The presidential races have officially kicked in Mali off as a group of candidates were given the green light to run. Twenty-eight candidates have been cleared to run for the election scheduled for July 28, the Africa Review reported.
Eight candidates failed to meet requirements which included a deposit of CFA 10 million ($20,000) and getting the signatures of five municipal councillors in each region — and in Bamako, the capital district. In addition, potential candidates were to get signatures from 10 deputies.
The Africa Review reported that the eight disqualified candidates had 24 hours to appeal the Constitutional Court’s decision. If in the July 28 election no candidate gains a majority of votes, a second election day will take place two weeks later on Sunday, August 11.
“The campaign will open on Sunday, July 7 at midnight and close at midnight on July 26,” the cabinet draft law said, according to Aljazeera whose report also stated that Mali’s acting President Dioncounda Traore would not participate in the upcoming election.
The nation’s former democratically elected leader Amadou Toumani Touré was forced out of presidency in March 2012 when Malian soldiers and Tuareg rebels staged a coup. The United Nations peacekeeping force has recently been deployed to the country to aid in resolving tension and to secure the northern region of the country. The UN mission is hoped to also aid in rebuilding democracy — a promising structure that was met with resistance when Touré was ousted.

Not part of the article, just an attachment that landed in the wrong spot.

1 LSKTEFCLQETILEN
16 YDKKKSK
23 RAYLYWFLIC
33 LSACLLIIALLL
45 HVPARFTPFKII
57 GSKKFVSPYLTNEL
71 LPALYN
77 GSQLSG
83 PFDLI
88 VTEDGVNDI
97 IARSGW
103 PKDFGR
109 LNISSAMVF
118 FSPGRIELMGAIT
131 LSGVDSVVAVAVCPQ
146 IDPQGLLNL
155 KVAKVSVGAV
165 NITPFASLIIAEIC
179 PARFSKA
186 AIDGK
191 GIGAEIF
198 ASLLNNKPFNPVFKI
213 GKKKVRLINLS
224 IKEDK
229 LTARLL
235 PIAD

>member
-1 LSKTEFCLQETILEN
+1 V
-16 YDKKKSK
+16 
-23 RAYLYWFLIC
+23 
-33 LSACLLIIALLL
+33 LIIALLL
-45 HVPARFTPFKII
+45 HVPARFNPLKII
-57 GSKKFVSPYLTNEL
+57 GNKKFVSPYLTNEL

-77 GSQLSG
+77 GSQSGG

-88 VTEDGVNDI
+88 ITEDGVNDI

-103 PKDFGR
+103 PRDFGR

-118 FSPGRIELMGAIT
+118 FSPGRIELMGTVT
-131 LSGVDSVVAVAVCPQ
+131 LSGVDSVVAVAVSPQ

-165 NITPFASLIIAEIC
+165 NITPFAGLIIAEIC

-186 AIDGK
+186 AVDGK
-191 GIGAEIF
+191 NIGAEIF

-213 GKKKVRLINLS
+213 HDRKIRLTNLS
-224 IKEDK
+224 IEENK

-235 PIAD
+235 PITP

“We can move quickly towards the signing of an interim accord permitting the holding of the presidential election throughout the whole national territory of Mali,” Tiebile Drame, French Mali envoy said in the Aljazeera report.
Drame, rebel group and security force leaders have spoken out saying that they welcome the presidential elections. According to Aljazeera, most officials believe that opening the polls once again gives them and citizens of the nation hope that a genuine and impactful president will lead the country in a progressive direction.